Evaluating Reference Resources – A Checklist

Resources are an integral part of all libraries.  In a school-based setting, the job of the Teacher-Librarian is to ensure that the available resources are tailored to our unique setting, which includes staff, students and the community learning goals.  My library contained a large amount of reference materials that were rarely used and out of date.  A considerable amount of time was spent weeding over a period of approximately four months, which resulted in the removal of a set of outdated World Book Encyclopedias, a large amount of videotapes, and other resource materials.

While deciding which materials to remove from the collection, I reviewed a variety of materials regarding resource evaluation.  A checklist that is used frequently to review reference materials, both print and digital, is the CRAAP (Currency, Relevance, Authority, Accuracy, Purpose) Test created by the librarians at California State University, Chico.  Another resource that appears useful, and could be the basis of teaching lessons to students regarding resources, is Evaluating Reference Resources, from the Idaho Commission for Libraries.  The purpose of this assignment was to create a rubric or checklist to evaluate “a significant resource” in my library collection that considered ‘relevancy, purpose, currency, curricular connections, and efficient use of library space’.   I created a checklist, adapted from the CRAAP test, that I will use to evaluate the World Book encyclopedia 2005 (which was recently removed from my library),  and I will also use this same checklist to evaluate World Book Online.  The completed checklists are linked below.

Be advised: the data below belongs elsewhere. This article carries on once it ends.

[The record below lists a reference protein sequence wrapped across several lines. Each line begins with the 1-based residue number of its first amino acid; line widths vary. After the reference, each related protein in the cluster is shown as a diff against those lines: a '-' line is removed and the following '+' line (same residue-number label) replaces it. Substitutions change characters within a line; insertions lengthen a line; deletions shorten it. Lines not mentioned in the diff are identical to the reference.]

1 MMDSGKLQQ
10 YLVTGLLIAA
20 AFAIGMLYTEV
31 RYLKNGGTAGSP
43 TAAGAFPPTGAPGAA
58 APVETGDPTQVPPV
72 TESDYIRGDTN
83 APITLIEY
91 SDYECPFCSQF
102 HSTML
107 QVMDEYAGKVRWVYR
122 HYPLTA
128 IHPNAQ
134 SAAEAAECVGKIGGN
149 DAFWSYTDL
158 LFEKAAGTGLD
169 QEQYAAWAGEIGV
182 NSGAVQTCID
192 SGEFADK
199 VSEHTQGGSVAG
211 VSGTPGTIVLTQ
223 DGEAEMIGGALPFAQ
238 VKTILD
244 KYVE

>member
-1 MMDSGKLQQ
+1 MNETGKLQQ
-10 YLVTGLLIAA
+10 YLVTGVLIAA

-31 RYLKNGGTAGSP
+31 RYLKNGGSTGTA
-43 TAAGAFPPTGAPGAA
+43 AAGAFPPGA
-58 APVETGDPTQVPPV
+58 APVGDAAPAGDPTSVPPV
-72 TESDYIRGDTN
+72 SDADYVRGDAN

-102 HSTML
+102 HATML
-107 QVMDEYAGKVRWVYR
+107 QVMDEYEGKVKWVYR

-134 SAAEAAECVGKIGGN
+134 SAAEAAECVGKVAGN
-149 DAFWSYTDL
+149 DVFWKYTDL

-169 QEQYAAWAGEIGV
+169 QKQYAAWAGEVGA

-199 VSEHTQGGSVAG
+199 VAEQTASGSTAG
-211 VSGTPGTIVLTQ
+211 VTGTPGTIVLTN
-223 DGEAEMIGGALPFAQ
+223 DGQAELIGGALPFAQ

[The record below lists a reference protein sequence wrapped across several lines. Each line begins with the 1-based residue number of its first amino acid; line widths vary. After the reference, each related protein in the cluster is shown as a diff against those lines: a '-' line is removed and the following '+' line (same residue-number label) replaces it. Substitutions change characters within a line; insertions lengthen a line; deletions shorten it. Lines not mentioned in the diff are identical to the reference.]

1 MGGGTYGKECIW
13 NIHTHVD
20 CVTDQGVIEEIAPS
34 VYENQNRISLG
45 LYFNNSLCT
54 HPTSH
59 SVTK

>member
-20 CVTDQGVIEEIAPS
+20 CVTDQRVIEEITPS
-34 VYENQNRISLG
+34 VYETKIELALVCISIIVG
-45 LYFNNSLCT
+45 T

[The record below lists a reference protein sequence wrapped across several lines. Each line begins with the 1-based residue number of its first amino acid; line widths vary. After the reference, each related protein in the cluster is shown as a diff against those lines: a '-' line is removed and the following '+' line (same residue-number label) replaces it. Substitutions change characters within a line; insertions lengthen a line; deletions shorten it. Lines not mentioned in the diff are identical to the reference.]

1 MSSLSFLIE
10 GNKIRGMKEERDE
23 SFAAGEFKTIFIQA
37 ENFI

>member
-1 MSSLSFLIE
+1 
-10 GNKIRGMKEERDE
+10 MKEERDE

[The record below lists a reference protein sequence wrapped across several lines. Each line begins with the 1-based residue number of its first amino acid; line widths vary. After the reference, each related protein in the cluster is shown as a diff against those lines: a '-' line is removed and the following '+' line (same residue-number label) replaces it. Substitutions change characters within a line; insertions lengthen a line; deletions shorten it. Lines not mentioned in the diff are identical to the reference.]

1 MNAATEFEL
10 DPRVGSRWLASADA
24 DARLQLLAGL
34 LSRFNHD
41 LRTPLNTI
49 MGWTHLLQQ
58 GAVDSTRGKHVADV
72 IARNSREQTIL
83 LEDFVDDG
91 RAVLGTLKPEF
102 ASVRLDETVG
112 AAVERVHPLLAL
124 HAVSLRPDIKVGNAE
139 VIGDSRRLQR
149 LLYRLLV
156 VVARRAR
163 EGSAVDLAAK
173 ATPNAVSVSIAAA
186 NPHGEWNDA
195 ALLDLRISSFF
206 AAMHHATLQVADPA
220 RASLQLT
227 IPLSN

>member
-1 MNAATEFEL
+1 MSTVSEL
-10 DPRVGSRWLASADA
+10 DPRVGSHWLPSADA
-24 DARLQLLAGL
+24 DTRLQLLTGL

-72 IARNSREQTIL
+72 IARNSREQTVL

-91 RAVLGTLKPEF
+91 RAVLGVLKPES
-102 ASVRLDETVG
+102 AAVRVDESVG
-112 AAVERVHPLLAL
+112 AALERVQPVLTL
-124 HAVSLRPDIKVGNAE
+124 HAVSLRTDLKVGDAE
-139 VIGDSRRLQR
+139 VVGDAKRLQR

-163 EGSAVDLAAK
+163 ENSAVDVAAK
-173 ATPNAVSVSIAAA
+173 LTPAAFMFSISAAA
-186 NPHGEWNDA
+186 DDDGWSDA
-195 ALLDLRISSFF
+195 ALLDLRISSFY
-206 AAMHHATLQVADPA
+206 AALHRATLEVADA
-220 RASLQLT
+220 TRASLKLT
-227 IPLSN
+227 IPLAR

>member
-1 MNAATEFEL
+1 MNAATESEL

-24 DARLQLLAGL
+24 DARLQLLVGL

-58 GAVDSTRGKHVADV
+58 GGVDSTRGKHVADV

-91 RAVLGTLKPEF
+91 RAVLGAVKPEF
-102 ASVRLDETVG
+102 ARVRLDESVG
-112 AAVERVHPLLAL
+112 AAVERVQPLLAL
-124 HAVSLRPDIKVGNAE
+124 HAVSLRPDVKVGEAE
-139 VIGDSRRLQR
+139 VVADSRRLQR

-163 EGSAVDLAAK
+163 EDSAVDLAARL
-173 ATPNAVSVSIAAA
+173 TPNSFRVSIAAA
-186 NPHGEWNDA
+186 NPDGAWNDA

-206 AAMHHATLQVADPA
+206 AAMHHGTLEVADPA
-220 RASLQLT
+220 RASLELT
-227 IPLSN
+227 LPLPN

I created an ‘Evaluation Reference Resources – Comparison’ chart to provide further explanation for each section of the checklist.  This chart also includes a ‘cost comparison’ and ‘conclusion’ section.   Based on my review of the two resources using my checklist, World Book Online is a better option for our school population, and it is also more economical as the cost of the subscription is paid for by the School District.  The largest factors influencing my recommendation for World Book Online are based on the diversity of information available in the databases, and the ability for all of our students to access the resource.

This was a valuable exercise as it caused me to consider the questions that should be answered before purchasing a reference resource for the library.  Print resources can be extremely beneficial, but a thorough analysis should be done, especially as a large majority of information is available online for little or no cost.  Of course, we must examine the currency, relevancy, and purpose of any information – print or digital – before considering its use in our libraries, and with our staff and students.


 Asselin, M., Branch, J., & Oberg, D., (Eds). Achieving information literacy: Standards for school library programs in Canada. Ottawa, ON: Canadian School Library Association & The Association for Teacher-Librarianship in Canada.

BCDC. (2017). Bcdc.bcerac.ca. Retrieved 5 February 2017, from http://bcdc.bcerac.ca/

Riedling, Ann, Reference skills for the school library media specialist: Tools and tips, (Third Edition). Linworth.

Tutorial for Info Power. (2017). Csuchico.edu. Retrieved 5 February 2017, from https://www.csuchico.edu/lins/tip/categories.html



3 thoughts on “Evaluating Reference Resources – A Checklist

  1. You have provided a very thorough evaluation of the two World Book resources and I appreciate your efforts in doing so. I have learned so much about them both from your very detailed analyses. I agree that this has been a extremely valuable exercise to learn how to evaluate and select resources that is best suited to the students at our school.


  2. I was impressed with the way you embedded the rubric so that it was possible to scroll on the page. I am pretty sure that my posting did not have this feature.

    I find World Book is a useful resource for nearly all of my students and an excellent, reliable jump off point for deeper research.


  3. Pingback: Promotion, Advocacy, Promotion, Advocacy… | A Teacher in Delta

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